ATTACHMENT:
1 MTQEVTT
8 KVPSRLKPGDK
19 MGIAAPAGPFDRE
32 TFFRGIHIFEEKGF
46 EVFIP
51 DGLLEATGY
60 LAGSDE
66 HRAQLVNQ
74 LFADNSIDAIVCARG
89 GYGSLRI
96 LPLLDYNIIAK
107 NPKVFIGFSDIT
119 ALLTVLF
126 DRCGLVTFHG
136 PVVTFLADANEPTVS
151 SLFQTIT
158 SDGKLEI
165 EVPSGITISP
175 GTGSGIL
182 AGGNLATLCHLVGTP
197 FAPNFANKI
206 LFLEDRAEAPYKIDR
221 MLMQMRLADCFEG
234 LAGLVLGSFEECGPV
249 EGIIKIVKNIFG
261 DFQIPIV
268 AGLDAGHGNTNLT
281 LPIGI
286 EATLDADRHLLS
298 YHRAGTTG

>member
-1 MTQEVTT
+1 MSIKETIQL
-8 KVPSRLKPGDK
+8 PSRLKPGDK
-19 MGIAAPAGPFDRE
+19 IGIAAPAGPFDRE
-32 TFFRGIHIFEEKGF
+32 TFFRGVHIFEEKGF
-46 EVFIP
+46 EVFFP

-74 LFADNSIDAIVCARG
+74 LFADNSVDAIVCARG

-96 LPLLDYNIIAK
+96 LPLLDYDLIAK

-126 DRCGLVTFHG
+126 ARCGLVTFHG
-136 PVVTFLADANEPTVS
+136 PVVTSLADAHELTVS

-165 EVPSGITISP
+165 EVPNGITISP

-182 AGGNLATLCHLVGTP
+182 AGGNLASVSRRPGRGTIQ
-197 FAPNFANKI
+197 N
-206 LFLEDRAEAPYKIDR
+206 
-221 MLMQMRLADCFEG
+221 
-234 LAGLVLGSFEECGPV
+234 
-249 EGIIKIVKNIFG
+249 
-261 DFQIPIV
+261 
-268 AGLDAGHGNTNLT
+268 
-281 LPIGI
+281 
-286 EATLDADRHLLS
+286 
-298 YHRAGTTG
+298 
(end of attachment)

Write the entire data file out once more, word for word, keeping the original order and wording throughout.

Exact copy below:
1 MTQEVTT
8 KVPSRLKPGDK
19 MGIAAPAGPFDRE
32 TFFRGIHIFEEKGF
46 EVFIP
51 DGLLEATGY
60 LAGSDE
66 HRAQLVNQ
74 LFADNSIDAIVCARG
89 GYGSLRI
96 LPLLDYNIIAK
107 NPKVFIGFSDIT
119 ALLTVLF
126 DRCGLVTFHG
136 PVVTFLADANEPTVS
151 SLFQTIT
158 SDGKLEI
165 EVPSGITISP
175 GTGSGIL
182 AGGNLATLCHLVGTP
197 FAPNFANKI
206 LFLEDRAEAPYKIDR
221 MLMQMRLADCFEG
234 LAGLVLGSFEECGPV
249 EGIIKIVKNIFG
261 DFQIPIV
268 AGLDAGHGNTNLT
281 LPIGI
286 EATLDADRHLLS
298 YHRAGTTG

>member
-1 MTQEVTT
+1 MSIKETIQL
-8 KVPSRLKPGDK
+8 PSRLKPGDK
-19 MGIAAPAGPFDRE
+19 IGIAAPAGPFDRE
-32 TFFRGIHIFEEKGF
+32 TFFRGVHIFEEKGF
-46 EVFIP
+46 EVFFP

-74 LFADNSIDAIVCARG
+74 LFADNSVDAIVCARG

-96 LPLLDYNIIAK
+96 LPLLDYDLIAK

-126 DRCGLVTFHG
+126 ARCGLVTFHG
-136 PVVTFLADANEPTVS
+136 PVVTSLADAHELTVS

-165 EVPSGITISP
+165 EVPNGITISP

-182 AGGNLATLCHLVGTP
+182 AGGNLASVSRRPGRGTIQ
-197 FAPNFANKI
+197 N
-206 LFLEDRAEAPYKIDR
+206 
-221 MLMQMRLADCFEG
+221 
-234 LAGLVLGSFEECGPV
+234 
-249 EGIIKIVKNIFG
+249 
-261 DFQIPIV
+261 
-268 AGLDAGHGNTNLT
+268 
-281 LPIGI
+281 
-286 EATLDADRHLLS
+286 
-298 YHRAGTTG
+298 